The case Weinberger v. Wiesenfeld arose after a widower, Steven C. Wiesenfeld (“Wiesenfeld”) was denied his Social Security survivor benefits upon his wife’s death during childbirth. Wiesenfeld opted not to work (outside the home) in order to raise their child. His wife, Paula Polatschek, had been the principal wage earner during their marriage. She was a teacher and always had the maximum Social Security contribution deducted from her paycheck. The Social Security Act had a provision, however, that stated fathers (unlike mothers) were ineligible to collect benefits upon their spouse’s death. So Wiesenfeld sued the Secretary of Health, Education and Welfare, Caspar Weinberger, claiming that the gender-based discrimination was unconstitutional. On January 20, 1975, Ruth Bader Ginsburg (the current senior Supreme Court Justice) represented Wiesenfeld before the United States Supreme Court. You can listen to her argument at http://www.oyez.org/cases/1970-1979/1974/1974_73_1892. On March 19, 1975, the Court agreed that the provision was discriminatory.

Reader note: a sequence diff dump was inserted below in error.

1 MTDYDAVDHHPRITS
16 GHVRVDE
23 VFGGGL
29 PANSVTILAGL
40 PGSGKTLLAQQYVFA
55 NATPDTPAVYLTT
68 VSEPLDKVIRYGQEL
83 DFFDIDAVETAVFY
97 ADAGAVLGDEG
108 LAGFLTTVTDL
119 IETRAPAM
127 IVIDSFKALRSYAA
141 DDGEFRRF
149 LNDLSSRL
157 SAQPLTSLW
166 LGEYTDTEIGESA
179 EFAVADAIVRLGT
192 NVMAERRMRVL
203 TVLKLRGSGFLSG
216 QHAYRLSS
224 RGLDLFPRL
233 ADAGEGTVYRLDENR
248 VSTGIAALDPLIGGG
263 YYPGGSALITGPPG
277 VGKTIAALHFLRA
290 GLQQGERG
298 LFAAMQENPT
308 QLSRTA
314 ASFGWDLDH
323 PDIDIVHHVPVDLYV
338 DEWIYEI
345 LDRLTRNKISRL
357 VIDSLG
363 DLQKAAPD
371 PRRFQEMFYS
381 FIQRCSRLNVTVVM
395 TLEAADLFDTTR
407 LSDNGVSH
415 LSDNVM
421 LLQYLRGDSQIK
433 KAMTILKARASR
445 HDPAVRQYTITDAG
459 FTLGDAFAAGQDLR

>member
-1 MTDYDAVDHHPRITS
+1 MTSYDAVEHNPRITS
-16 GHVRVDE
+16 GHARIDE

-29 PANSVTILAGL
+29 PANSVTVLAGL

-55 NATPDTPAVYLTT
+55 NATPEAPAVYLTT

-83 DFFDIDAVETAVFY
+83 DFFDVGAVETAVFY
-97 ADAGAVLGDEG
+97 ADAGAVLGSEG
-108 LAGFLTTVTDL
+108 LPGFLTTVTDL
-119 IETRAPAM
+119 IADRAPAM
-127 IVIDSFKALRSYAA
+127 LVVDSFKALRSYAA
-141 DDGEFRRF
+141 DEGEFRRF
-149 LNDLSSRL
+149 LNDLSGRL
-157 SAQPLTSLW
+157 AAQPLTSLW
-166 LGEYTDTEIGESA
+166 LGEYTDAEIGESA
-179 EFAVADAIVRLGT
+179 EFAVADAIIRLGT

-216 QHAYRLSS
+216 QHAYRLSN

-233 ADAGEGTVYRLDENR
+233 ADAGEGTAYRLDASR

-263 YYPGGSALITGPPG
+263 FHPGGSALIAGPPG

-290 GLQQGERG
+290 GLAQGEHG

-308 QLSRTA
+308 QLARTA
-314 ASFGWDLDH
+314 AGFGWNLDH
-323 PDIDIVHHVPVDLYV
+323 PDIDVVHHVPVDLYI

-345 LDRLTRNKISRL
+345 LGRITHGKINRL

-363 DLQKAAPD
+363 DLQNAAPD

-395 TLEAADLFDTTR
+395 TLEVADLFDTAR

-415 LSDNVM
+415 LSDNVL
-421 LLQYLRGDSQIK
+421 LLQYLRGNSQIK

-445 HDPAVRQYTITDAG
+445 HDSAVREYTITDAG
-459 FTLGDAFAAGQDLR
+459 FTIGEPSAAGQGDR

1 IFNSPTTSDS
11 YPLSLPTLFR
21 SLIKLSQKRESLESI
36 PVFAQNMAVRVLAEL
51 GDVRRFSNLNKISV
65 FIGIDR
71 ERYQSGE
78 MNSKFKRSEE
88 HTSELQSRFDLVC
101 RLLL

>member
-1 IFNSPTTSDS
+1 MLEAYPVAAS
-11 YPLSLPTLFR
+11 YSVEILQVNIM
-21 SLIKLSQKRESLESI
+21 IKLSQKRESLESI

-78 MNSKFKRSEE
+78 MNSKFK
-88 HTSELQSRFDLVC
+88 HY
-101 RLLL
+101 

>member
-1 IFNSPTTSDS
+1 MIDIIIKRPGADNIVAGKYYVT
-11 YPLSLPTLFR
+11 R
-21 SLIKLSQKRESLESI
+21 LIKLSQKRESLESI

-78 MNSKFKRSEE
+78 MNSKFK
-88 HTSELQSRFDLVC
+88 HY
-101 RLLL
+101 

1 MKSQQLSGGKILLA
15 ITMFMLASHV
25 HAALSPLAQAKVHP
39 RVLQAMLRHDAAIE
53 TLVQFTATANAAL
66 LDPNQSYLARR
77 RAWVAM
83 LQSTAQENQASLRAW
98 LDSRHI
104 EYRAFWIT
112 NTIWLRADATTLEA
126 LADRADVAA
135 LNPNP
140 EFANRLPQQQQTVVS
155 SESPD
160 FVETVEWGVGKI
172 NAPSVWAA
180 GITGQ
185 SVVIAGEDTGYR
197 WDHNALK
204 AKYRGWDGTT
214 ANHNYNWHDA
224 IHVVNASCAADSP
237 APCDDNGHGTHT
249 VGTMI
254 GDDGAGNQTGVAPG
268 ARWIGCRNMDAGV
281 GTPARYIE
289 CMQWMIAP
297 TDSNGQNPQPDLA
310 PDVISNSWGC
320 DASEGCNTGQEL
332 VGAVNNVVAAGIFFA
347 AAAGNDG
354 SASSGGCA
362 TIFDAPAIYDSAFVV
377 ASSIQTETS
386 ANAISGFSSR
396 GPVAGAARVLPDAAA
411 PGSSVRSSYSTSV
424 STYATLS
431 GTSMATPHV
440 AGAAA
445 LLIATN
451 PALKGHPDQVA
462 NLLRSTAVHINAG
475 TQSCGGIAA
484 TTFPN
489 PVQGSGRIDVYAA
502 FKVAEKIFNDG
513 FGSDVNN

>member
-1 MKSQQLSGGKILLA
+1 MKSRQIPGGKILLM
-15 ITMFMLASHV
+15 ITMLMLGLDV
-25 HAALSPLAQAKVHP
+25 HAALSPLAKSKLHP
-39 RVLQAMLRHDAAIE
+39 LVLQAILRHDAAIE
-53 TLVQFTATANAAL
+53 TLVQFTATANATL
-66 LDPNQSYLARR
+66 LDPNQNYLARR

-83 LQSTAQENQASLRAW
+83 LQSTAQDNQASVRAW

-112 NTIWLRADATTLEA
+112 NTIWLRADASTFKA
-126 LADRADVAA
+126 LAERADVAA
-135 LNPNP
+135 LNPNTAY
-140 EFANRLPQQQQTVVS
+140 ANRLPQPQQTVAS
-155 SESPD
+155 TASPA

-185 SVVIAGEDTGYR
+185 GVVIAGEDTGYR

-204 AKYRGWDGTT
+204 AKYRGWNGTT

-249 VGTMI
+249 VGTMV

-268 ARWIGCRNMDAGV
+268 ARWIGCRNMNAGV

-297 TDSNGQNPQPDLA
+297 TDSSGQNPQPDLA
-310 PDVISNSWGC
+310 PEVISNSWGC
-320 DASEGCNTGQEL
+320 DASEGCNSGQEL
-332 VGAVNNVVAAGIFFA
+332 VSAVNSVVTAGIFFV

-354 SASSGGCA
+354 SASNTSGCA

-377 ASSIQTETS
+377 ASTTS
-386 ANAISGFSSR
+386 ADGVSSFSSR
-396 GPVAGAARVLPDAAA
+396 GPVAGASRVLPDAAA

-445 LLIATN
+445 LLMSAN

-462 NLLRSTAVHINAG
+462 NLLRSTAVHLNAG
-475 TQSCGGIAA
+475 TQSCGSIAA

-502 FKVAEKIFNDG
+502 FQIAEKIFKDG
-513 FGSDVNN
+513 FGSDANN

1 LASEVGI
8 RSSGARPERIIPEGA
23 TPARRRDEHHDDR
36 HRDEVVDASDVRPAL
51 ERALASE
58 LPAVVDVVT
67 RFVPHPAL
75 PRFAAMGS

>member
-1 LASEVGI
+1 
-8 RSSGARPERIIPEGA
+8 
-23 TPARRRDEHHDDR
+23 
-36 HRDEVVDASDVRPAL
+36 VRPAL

Justice Brennan explained, “by providing dissimilar treatment for men and women who are…similarly situated, the challenged section violates the [Due Process] Clause.”